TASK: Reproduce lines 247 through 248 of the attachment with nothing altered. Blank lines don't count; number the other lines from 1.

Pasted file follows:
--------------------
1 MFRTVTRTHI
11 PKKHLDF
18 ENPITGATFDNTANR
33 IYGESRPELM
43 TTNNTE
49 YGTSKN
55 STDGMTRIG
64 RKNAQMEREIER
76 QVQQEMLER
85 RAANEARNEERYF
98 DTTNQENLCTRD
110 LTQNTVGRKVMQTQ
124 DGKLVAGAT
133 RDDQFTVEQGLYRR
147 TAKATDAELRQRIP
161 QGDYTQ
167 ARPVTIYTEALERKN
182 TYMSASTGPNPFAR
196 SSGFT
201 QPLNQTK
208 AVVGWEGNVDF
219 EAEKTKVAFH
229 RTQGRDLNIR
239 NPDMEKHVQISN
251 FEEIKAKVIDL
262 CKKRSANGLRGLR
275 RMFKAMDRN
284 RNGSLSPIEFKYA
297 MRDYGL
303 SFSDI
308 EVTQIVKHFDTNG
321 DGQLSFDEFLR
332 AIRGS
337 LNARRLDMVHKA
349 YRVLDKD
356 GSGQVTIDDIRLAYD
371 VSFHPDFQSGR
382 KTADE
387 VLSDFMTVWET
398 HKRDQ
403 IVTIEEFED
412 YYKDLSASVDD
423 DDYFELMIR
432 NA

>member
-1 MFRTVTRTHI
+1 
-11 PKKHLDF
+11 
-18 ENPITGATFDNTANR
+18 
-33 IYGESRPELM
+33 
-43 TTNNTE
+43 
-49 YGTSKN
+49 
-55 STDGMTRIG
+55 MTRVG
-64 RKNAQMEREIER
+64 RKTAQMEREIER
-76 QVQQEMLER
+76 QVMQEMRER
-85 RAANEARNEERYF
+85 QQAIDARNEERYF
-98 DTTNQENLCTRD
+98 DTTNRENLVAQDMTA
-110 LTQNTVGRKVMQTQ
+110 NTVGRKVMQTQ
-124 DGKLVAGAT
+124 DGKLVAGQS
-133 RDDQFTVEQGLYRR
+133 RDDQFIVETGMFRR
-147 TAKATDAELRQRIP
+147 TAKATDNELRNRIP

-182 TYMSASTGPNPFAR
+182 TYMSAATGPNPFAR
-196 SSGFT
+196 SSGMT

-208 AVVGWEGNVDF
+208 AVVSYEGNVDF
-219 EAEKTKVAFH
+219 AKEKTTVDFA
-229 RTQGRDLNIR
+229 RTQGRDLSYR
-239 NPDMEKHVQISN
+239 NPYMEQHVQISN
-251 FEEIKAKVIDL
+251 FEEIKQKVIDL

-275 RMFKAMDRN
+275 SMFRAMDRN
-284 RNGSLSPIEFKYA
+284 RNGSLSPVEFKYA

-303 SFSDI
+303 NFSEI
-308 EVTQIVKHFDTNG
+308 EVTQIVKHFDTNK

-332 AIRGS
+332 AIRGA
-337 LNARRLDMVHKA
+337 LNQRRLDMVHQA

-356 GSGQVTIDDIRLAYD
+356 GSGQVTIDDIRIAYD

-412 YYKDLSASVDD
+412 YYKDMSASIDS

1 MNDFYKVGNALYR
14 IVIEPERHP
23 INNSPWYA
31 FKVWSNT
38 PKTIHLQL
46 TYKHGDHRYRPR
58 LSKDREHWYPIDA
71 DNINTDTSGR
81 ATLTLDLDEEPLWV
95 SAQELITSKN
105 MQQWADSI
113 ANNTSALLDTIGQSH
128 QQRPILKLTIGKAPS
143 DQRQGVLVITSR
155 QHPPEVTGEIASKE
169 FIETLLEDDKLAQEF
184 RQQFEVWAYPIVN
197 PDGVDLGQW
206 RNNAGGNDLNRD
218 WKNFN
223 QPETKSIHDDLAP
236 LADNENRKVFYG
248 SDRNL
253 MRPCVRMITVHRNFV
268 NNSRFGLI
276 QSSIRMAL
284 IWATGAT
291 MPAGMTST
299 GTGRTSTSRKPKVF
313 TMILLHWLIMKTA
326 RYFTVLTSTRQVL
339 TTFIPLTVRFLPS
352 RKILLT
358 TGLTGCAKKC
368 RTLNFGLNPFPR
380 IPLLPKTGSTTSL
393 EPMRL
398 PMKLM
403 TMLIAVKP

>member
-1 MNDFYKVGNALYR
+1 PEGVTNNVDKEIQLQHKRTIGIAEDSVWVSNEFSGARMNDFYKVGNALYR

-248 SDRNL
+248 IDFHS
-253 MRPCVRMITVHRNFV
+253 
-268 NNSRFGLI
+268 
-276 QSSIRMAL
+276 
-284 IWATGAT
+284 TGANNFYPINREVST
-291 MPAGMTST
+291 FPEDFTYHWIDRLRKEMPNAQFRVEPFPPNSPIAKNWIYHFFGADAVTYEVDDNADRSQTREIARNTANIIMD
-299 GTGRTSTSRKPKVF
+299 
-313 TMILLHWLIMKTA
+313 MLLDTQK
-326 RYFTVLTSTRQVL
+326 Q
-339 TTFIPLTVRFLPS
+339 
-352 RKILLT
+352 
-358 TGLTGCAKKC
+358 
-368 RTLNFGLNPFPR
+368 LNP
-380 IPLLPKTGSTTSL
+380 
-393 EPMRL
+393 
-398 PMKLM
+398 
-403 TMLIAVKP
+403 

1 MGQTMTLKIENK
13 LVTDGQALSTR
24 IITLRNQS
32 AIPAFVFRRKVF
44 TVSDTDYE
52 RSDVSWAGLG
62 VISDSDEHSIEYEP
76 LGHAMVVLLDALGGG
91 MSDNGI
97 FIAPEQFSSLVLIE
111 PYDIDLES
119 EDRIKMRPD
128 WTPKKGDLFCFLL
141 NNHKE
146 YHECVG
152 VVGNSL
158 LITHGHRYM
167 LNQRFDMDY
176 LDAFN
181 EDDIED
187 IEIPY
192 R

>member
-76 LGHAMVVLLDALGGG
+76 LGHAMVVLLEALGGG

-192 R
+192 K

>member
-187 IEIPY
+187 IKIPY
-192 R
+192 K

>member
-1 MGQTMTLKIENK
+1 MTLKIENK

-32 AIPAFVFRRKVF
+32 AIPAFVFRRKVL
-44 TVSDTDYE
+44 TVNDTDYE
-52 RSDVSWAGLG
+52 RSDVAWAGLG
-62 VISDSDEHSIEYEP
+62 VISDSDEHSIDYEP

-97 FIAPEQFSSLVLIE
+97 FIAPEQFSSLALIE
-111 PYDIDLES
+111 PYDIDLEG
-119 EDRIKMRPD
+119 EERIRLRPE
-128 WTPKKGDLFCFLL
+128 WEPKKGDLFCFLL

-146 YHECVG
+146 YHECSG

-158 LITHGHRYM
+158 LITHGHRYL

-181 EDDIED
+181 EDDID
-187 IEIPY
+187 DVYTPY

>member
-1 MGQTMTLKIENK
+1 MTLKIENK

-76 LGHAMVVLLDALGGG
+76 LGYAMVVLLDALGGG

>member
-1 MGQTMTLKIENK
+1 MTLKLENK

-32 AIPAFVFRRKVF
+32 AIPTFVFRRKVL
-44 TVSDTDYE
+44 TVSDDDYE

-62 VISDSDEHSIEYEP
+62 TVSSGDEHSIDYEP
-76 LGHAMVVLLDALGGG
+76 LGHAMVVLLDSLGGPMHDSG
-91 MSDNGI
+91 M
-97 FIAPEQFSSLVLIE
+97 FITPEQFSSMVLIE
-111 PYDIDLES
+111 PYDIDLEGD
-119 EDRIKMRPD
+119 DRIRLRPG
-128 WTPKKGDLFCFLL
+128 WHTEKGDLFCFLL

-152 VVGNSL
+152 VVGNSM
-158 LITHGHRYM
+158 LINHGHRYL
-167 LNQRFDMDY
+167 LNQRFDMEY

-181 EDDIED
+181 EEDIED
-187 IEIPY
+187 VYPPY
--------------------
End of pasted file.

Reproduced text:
-1 MGQTMTLKIENK
+1 MTLKLENK